I have a room with ungrounded electrical receptacles and I need to install a grounded outlet. The walls are lath and plaster. What I want to do is install a new receptacle box for the outlet. Is there a way to do this without having a big hole to repair? Basically I'd just like to cut a hole just big enough for the receptacle box, but not sure if it's possible.

I can easily get a wire to the desired location. I'm just not sure of how to get a receptacle box into the wall. There is a stud at the spot for an attachment point.

Any links to a site with pictures or diagrams would be a real plus.


I think you would be better off using a remodeling box (with the flanges that rotate out to grip the wall) and ignore the stud altogether. With a remodeling box, you just have to cut a hole big enough for the box, whereas if you use a regular box, you have to cut away more so you have room to nail it into the stud.

The main difficulties you'll face are that you don't know exactly where the lath is placed within the wall, and that the plaster will be brittle with age.

Start by using something sharp to gouge out a small hole in the center of the spot for your new receptacle; I use the pointed tip of a drywall saw. Once you've exposed the lath, expand the hole up and down until you find the edges of that piece of lath. The other lath are going to be approximately the same size and spaced up to maybe 1/4" apart. Adjust your planned spot up or down a little so that at least one edge of the box lines up with a gap in the lath -- it's easier to cut through the plaster on its own.

Expand the hole until it's big enough for the box, then use a jigsaw to cut away the lath. Vibration from the saw can cause more damage to the wall so take it very slow and easy. (Another reason to avoid the stud: if the lath ends at that stud, you'll only have about 1/2" of it to hold the plaster in place.)

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    If you have it, a Rotozip or similar tool might do less damage than a jigsaw, as it doesn't vibrate the same way. (I used one in ~70 year old plaster walls without problem) .. so long as you use the correct bits, as plaster'll eat the ones made for drywall. – Joe Oct 5 '10 at 11:26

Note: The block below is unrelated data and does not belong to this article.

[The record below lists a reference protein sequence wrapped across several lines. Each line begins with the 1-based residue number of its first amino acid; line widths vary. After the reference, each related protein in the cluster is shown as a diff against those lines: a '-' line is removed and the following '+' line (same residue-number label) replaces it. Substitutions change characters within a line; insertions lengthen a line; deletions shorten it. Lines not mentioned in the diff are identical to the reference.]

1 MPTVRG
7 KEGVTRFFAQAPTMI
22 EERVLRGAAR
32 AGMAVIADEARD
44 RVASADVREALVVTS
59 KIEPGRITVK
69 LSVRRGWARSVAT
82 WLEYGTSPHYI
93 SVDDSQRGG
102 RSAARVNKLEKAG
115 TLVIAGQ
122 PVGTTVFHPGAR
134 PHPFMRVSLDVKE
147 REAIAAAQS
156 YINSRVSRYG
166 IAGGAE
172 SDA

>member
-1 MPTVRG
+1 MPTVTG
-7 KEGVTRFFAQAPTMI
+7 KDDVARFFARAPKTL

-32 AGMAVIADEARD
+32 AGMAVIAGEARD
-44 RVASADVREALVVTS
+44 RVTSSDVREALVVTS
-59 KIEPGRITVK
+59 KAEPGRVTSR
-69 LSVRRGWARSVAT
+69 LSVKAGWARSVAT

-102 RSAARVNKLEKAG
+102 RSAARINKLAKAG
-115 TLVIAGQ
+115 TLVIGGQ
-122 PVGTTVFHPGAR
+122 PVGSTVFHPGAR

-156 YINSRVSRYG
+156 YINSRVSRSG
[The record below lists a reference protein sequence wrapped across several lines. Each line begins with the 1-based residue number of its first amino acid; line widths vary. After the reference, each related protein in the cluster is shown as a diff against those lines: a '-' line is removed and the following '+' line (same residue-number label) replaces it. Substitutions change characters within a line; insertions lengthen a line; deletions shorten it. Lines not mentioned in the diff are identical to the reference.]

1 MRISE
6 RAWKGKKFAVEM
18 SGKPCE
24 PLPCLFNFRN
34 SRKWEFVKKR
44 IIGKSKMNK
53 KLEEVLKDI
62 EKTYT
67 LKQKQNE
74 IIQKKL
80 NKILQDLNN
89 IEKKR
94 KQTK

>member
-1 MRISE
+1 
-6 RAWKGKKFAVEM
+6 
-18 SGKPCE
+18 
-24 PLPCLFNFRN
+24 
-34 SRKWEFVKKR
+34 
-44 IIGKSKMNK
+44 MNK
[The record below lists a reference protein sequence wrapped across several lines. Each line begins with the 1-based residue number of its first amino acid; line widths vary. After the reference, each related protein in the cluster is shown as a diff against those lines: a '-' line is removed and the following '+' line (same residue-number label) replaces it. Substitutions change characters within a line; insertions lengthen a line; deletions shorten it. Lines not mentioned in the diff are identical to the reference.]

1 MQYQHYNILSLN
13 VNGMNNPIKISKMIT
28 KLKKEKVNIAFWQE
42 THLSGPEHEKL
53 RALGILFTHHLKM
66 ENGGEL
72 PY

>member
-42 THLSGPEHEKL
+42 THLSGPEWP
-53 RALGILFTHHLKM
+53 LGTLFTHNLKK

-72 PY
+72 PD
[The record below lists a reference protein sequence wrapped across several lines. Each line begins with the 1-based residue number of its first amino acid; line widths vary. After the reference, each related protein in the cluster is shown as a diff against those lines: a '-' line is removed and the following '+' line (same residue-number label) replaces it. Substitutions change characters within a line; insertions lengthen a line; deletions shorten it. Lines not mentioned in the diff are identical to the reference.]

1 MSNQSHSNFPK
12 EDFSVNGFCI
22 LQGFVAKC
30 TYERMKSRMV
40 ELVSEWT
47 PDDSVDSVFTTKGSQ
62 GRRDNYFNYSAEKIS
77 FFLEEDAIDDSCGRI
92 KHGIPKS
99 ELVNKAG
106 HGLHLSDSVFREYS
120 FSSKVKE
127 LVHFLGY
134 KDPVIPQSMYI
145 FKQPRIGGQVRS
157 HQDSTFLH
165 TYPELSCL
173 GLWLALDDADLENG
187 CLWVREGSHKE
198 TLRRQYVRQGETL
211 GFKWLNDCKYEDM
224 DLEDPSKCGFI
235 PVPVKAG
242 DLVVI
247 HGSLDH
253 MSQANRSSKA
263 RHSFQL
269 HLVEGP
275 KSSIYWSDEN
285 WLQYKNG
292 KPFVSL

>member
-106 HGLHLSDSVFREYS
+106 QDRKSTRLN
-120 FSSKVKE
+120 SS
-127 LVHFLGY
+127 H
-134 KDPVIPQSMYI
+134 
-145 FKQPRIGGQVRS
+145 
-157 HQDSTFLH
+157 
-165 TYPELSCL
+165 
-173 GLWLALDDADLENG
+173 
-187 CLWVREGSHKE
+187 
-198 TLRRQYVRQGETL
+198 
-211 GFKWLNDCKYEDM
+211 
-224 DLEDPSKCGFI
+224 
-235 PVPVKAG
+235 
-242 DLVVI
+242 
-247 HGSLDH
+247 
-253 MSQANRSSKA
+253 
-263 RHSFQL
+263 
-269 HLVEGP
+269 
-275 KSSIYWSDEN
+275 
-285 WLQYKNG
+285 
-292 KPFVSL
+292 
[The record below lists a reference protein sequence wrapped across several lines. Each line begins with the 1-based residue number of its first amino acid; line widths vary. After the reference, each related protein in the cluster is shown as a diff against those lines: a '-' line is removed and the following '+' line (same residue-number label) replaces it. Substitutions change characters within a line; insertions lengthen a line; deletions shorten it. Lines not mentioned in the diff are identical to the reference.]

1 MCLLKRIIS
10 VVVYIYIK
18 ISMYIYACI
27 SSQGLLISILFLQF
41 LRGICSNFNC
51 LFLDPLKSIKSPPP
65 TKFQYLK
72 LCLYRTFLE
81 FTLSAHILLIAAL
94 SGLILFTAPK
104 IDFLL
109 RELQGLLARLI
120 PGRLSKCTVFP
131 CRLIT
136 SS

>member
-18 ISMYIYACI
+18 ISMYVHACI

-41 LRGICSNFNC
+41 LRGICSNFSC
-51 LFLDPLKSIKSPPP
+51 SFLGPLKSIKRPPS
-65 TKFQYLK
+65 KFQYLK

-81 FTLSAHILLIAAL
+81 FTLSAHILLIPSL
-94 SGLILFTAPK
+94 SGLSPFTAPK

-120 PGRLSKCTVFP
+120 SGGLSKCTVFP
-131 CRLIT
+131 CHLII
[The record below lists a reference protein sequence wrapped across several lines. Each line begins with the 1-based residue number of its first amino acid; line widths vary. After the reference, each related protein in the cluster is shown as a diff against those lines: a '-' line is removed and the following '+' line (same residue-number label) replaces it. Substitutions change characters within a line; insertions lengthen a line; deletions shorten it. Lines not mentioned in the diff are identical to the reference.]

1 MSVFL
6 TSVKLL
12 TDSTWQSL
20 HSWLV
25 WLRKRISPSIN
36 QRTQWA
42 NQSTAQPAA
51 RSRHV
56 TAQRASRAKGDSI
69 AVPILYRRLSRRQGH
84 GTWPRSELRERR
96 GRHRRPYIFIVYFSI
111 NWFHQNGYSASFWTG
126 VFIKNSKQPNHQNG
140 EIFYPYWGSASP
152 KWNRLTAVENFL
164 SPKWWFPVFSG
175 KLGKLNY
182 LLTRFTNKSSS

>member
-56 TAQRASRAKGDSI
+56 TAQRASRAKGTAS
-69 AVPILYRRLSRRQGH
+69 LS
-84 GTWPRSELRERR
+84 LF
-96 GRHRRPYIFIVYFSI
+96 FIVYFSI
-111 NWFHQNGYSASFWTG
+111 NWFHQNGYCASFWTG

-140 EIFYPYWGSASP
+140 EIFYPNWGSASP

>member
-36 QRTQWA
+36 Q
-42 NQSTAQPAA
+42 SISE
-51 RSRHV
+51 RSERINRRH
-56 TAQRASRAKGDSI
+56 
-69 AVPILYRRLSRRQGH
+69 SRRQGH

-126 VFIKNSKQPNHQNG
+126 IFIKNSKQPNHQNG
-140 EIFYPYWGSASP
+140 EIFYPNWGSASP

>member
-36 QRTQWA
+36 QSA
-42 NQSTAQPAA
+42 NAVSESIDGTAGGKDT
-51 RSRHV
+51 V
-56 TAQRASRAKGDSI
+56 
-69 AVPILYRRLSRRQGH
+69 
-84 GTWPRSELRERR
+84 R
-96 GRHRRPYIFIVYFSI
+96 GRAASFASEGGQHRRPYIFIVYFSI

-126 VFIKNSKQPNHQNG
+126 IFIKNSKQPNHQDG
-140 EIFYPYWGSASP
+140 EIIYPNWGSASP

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    These boxes are also known as "Old work" gang boxes. Here is a link to an image: google.com/products/… – Tester101 Oct 5 '10 at 11:55
  • @Joe: didn't have a Rotozip at the time I was damaging my walls. :( Do you need to do any exploration like I described, or can you just start cutting the hole where you need it? – Niall C. Oct 5 '10 at 14:39
  • @tester101: thanks for the link. Wrote this post on my phone, so searching for links is cumbersome. – Niall C. Oct 5 '10 at 14:41
  • @Joe: What is the best Rotozip bit to use in this situation? – Tester101 Oct 5 '10 at 14:50

You might consider the smaller "metal outlet boxes" that are mounted as "old work" using "madison straps". The advantage is that (at least some of) the metal boxes are smaller than the plastic boxes so you have a larger margin between your box hole and the outer dimensions of your outlet plate so that more damage to the surrounding plaster can be concealed by the plate. I also find the madison straps easier to install securely when the wall is thick, as is the case with plaster and lathe. For examples just do an image search on the quoted text above.


I did something similar, and my wall is lathe-and-plaster, but covered with drywall. I started by drilling a hole with a hole saw, then extended the hole to the size of a receptacle box using an electric jigsaw. A bit of dust, but it worked wonderfully; it was not hard to make the hole the right size and shape.

I don't know if it would be different if there were no drywall. Perhaps I would have to worry about the plaster chipping around the edges?

I also discovered that I needed to use a shallow receptacle box, for there was not enough space inside the wall for a regular one.


A high-speed 4" grinder works best. It does not damage the integrity of the plaster wall. Of course you will have to finish the corners of the cut out with a reciprocating saw.

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